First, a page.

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New algorithms capping the quantities of controlled substances a pharmacy can sell in a month are “disrupting patient care.”
Consumers cannot assume that every medical or dental device sold in the U.S. has been proven to be effective, or even safe.
As a cost-cutting measure, “doctors are disappearing from emergency rooms.”
Patients piece together ways to afford costly “miracle drugs.”
“It’s bystander CPR that’s improving the survival rate of cardiac arrest, not in-hospital CPR.”
Aggressive collection practices “are commonplace among all types of hospitals in all regions of the country” even though in many cases patients should qualify for hospital financial assistance.
Clients of investor-backed digital mental health companies report being “badly matched or encounter[ing] unprofessional therapists.”
The hospice movement has been “transformed… into an industry rife with fraud and exploitation.”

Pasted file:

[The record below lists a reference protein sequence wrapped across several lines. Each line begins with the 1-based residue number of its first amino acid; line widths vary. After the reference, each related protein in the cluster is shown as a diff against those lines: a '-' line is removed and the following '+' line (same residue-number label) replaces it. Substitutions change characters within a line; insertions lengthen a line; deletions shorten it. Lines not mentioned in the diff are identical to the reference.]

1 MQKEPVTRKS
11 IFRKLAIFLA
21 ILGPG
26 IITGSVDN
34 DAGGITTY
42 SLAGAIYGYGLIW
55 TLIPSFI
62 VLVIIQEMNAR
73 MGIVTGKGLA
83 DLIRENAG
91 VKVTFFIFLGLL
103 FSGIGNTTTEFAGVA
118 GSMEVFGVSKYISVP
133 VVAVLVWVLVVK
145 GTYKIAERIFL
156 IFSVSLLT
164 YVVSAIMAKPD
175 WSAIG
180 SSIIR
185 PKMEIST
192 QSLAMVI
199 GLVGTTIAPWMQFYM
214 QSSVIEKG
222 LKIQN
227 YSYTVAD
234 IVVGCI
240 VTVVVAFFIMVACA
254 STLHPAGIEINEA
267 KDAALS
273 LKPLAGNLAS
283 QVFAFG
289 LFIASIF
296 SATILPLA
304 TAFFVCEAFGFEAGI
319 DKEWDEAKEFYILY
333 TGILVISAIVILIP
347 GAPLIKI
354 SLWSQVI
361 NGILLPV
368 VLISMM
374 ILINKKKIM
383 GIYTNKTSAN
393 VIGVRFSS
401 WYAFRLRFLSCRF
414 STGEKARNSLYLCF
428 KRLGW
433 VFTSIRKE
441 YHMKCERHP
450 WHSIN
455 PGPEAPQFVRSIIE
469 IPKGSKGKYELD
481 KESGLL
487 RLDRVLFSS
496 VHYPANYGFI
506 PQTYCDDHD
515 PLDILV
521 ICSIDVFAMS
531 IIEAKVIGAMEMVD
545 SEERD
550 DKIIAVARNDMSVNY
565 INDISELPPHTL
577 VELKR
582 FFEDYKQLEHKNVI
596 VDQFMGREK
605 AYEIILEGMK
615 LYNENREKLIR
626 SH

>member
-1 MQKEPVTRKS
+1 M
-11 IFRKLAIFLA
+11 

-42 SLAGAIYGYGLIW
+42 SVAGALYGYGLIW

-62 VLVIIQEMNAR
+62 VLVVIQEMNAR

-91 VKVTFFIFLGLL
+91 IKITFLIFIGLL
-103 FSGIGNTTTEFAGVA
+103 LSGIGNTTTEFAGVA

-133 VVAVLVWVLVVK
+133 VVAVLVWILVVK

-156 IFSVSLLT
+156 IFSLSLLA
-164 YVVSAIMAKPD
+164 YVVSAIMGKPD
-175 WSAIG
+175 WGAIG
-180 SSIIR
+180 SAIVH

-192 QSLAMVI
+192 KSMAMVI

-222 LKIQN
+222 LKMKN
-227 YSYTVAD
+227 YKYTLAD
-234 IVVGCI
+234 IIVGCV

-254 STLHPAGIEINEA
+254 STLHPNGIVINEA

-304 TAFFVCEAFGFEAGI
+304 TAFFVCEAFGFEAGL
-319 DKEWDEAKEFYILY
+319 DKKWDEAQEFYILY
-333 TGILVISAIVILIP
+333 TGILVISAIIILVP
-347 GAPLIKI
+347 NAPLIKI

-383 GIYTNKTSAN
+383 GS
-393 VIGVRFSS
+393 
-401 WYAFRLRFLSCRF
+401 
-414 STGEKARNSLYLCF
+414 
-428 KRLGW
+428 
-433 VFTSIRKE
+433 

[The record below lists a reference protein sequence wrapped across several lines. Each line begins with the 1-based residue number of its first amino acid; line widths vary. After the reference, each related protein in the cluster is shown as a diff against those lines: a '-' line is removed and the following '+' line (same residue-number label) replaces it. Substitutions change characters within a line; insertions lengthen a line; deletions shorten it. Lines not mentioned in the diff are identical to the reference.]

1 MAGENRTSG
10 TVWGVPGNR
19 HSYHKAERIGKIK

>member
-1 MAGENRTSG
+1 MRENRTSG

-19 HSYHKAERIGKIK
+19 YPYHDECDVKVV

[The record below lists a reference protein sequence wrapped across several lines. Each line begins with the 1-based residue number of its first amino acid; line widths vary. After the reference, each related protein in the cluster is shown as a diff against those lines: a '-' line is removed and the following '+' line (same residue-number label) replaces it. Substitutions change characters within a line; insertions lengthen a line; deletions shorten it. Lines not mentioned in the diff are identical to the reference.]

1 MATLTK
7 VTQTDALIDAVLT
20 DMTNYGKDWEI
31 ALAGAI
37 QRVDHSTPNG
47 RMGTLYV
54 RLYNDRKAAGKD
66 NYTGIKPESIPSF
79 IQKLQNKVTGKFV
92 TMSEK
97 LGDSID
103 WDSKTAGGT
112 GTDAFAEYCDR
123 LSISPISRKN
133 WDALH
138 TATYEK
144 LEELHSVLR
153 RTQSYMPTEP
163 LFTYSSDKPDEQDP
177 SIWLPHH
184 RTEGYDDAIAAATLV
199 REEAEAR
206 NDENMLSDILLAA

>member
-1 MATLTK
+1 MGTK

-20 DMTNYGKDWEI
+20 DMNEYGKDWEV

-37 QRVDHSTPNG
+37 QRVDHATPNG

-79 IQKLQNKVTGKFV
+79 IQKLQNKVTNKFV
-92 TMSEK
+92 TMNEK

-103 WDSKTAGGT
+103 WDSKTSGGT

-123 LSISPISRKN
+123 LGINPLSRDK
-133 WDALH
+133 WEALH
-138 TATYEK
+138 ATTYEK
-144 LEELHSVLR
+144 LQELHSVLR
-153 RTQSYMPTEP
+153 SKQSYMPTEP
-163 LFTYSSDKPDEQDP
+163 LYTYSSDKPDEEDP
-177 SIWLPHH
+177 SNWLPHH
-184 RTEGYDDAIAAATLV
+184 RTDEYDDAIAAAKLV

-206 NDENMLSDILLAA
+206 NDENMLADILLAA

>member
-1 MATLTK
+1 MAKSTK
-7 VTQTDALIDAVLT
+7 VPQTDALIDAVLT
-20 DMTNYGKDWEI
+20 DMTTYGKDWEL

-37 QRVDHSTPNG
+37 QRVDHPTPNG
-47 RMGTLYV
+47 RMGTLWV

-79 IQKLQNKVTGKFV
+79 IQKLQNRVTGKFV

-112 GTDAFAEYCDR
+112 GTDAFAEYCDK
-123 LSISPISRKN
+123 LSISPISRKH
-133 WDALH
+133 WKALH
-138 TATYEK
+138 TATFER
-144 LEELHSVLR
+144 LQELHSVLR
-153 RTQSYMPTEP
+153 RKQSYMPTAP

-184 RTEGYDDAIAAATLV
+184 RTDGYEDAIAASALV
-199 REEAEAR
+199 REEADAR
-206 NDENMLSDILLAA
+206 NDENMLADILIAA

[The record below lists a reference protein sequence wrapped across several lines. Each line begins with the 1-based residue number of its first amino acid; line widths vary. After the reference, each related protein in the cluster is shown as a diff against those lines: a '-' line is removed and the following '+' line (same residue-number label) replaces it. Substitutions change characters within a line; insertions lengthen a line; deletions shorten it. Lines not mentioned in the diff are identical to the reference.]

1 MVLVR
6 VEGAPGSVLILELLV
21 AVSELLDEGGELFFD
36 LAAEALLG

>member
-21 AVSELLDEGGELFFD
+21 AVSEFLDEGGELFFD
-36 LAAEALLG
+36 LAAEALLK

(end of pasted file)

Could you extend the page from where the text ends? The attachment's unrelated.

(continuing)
Patients are being “routed into financing plans that require substantial interest payments” rather than the interest-free plans historically offered by medical providers.
In a “Medicare Advantage trade-off” beneficiaries may spend less on premiums and receive extra perks, but lose access to specialists and prompt care.
Insurance broker commission rates “tend to be much more favorable to those selling MA [Medicare Advantage] plans to first-time enrollees” than rates for selling plans supplementing traditional Medicare.
Medicare Advantage Plans may limit skilled nursing facility stays to fewer days that original Medicare would allow.
Staff at a hospital system were trained to “wring money out of patients,” including patients entitled to free care.
Routine births are being re-labeled as “money-making emergency events.”
A “celebrated surgeon” whose “face appeared in advertisements and news articles” has one of the worst surgical malpractice records in the U.S.
Prenatal screening tests are marketed as “reliable” and “highly accurate,” but results predicting certain rare disorders are usually incorrect.
A drug industry campaign for an aggressive diabetes treatment goal has been accompanied by “an epidemic of hypoglycemia.”
In most states, consumers with commercial insurance face high bills for out-of-network ambulance services.